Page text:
Can an ETF Change the World? This Company Thinks So

2017-11-27 | Simpler Trading Team

There’s no shortage of ETFs from which investors can choose.

With low fees, passive management, and ever increasing popularity of ETFs, the funds are seeing a record boom. So what sets on ETF apart from the rest of the pack?

Every ETF is a different collection of indexes and stocks, which means choosing an ETF is based not only on performance and news, but on each trader’s personal preferences.

That’s why a recent ETF’s launch is capturing so much attention.

An asset manager called Change Finance has launched its first product, the Change Finance Diversified Impact U.S. Large Cap Fossil Fuel Free ETF (CHGX). This fund looks to capitalize financially from companies exemplifying environment, social, and corporate responsibility.

And it’s got a great opportunity to succeed.

By focusing on socially responsible equities and avoiding companies which produce or sell
tobacco, alcohol, or weapons, Change Finance is attracting the attention of a very particular (and large) market; the millennial.

Millennials are flocking to ETFs as investment vehicles. Plus, this generation champions social causes. Another factor that may attract new investors? Change finance is almost entirely run by women, offering a refreshing change from the Wall Street status quo.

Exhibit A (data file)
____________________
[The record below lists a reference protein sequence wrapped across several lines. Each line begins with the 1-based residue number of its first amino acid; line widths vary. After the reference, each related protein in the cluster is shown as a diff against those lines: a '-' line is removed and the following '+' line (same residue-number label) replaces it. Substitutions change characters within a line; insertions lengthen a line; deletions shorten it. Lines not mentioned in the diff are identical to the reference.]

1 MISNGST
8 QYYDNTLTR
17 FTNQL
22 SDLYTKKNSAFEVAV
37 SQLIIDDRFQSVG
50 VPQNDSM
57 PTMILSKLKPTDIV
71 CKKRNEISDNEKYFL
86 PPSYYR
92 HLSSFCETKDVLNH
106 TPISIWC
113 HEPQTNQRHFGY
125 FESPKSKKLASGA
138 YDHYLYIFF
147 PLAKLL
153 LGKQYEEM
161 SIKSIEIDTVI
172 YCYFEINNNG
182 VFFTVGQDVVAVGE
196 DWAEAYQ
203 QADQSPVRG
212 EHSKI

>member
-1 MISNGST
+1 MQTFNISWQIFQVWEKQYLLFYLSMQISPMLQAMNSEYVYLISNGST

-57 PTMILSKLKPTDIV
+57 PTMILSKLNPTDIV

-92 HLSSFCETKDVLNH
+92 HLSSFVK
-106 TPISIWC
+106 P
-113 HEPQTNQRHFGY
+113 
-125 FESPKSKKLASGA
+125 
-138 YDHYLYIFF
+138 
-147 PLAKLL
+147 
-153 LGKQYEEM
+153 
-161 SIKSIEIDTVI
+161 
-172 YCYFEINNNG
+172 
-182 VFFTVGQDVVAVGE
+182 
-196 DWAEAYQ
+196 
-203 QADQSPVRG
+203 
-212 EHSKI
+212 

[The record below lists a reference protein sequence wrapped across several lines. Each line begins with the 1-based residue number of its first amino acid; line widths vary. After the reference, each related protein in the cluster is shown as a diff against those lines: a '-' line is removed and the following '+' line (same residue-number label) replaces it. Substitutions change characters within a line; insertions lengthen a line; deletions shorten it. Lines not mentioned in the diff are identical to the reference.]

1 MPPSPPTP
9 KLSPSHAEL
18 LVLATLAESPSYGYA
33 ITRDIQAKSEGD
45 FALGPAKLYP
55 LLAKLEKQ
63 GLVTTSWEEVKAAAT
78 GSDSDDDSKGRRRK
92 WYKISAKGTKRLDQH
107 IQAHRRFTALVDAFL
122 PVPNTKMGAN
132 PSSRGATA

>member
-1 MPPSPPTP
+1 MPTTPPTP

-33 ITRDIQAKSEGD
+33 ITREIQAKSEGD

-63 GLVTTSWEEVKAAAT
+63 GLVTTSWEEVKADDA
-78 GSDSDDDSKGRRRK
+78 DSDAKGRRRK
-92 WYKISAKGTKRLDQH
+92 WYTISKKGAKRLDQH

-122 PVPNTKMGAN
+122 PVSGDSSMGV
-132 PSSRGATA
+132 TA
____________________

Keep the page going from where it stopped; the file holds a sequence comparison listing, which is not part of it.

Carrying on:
However, it’s not just millennials who are likely to flock to CHGX.

In a study by independent investment research firm Morningstar, 70% of all investors are interested in socially responsible investing, while more than 80% of millennials intend to be socially responsible while making investment decisions.

It’s just smart investing. Companies which focus on social good are less likely to suffer penalties such as fines and lawsuits. Plus, renewable energy means lower operating costs, especially in the long term. That makes these businesses prime investment targets.

CHGX’s index starts off with the 1,000 largest U.S.-listed companies. The index then applies a series of environmental, social, and governance (ESG) screens to disqualify “bad” companies such as oil, gas, coal, or tobacco companies, along with companies noted to have engaged in any sort of business malpractice.

The index isn’t the first of its kind (iShares MSCI ACWI Low Carbon Target CRBN and SPDR S&P 500 Fossil Fuel Reserves Free ETF SPYX) but is the first to differentiate itself through activism.

Can CHGX compete against these other well known fossil fuel free ETFs?


By differentiating itself based on activism rather than simply environmentally friendly, the index can set itself apart and build a huge following, hopefully influencing more companies to change their practices and qualify for the fund.

Can one ETF change the world? It can’t hurt to try.

If you’re interested in learning more about ETFs, click here to register for John Carter’s free live ETF training.

Click here to register for John Carter’s free ETF training webinar

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